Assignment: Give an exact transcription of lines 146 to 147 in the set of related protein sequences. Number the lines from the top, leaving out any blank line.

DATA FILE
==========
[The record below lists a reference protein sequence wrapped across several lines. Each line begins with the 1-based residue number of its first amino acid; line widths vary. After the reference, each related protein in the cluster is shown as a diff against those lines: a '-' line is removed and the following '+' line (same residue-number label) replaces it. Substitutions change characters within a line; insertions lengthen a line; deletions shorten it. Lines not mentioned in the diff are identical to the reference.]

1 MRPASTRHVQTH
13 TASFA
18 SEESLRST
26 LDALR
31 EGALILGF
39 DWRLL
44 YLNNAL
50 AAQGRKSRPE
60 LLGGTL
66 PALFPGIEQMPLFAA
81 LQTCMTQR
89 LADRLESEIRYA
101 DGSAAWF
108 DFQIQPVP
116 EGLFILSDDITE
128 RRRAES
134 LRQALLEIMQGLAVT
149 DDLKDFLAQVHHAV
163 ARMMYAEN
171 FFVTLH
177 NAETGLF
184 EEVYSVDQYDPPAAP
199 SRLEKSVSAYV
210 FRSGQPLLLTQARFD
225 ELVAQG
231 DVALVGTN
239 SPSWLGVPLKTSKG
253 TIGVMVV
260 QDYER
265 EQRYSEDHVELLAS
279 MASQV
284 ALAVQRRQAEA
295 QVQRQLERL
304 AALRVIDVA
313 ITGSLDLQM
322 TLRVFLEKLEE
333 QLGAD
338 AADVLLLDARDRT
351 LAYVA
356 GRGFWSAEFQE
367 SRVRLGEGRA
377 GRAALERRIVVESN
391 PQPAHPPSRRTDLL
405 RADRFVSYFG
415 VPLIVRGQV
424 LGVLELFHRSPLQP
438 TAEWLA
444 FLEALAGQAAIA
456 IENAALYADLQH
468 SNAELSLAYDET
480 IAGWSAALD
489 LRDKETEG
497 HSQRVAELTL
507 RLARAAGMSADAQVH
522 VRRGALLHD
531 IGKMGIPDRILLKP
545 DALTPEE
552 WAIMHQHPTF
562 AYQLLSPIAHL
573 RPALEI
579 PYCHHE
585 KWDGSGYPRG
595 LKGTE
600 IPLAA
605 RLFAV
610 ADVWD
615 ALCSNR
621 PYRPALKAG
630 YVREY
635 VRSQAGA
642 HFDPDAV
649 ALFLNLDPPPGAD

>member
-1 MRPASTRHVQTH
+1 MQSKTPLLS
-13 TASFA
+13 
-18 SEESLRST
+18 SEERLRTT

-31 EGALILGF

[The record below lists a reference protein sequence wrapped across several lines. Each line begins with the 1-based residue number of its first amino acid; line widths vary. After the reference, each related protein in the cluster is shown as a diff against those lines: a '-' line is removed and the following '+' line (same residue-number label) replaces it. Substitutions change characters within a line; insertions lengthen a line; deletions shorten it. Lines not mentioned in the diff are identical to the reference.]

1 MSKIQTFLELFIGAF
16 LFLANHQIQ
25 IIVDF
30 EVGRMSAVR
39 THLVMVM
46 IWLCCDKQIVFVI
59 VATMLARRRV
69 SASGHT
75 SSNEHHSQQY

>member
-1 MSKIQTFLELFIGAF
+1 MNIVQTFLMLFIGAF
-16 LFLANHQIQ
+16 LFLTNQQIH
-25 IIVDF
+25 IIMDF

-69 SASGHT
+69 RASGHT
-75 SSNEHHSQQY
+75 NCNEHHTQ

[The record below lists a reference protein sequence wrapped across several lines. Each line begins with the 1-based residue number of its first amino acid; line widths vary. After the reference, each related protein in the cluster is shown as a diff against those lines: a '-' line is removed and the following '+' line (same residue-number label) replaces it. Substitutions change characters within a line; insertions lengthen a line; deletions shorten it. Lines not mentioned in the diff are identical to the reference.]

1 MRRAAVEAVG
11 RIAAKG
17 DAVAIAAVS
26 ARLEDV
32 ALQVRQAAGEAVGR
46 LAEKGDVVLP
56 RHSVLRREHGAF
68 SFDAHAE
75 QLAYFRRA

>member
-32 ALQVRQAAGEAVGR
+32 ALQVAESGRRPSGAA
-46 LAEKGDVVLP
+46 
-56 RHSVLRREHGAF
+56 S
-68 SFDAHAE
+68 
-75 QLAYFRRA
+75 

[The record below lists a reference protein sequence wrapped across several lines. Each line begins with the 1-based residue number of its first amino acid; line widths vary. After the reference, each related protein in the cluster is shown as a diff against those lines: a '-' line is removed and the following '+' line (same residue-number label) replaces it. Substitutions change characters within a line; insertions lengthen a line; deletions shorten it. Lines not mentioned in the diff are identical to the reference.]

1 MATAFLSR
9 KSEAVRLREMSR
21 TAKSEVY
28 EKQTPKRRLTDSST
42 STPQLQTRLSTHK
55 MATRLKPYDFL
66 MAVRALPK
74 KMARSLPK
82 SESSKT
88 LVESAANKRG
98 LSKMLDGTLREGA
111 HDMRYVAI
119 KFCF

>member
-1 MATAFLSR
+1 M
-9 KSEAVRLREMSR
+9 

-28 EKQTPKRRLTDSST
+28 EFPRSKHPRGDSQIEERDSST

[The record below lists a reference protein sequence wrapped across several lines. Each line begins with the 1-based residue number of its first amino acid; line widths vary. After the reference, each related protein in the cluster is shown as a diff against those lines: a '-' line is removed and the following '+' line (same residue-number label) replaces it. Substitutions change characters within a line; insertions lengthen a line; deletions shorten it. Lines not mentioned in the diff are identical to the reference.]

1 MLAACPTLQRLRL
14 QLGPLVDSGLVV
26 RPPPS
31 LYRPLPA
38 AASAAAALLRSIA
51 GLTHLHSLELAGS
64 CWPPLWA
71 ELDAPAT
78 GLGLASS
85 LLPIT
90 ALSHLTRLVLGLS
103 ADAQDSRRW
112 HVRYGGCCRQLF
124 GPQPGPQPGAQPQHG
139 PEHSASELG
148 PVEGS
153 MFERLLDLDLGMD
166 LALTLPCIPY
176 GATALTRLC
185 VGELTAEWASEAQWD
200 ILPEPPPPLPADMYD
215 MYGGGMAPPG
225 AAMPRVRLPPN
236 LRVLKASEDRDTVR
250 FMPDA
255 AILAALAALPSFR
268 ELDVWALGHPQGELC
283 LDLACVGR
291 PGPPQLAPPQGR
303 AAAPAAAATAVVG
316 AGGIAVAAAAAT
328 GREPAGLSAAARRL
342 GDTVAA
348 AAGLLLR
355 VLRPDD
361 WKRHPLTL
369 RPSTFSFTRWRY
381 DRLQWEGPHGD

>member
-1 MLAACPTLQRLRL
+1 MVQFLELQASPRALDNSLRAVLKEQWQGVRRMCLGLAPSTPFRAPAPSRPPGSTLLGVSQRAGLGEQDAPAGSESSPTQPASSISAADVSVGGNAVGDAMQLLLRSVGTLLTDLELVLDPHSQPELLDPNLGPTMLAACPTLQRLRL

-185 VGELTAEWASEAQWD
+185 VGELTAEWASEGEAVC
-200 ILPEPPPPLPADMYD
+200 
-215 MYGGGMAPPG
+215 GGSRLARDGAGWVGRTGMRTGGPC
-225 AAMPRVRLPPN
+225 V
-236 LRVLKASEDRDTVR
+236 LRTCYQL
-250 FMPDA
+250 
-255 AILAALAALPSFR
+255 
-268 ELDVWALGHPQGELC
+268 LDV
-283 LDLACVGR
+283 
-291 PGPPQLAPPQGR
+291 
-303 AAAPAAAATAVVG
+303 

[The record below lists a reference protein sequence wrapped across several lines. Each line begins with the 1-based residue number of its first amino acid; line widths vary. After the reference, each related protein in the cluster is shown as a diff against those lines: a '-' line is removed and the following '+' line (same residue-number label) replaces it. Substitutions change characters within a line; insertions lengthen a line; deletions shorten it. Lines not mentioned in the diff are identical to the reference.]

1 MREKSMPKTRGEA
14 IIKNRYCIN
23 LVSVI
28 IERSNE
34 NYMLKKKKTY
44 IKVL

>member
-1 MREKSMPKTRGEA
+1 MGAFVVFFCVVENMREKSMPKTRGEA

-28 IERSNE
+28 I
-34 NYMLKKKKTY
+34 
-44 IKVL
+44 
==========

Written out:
1 MLAACPTLQRLRL
14 QLGPLVDSGLVV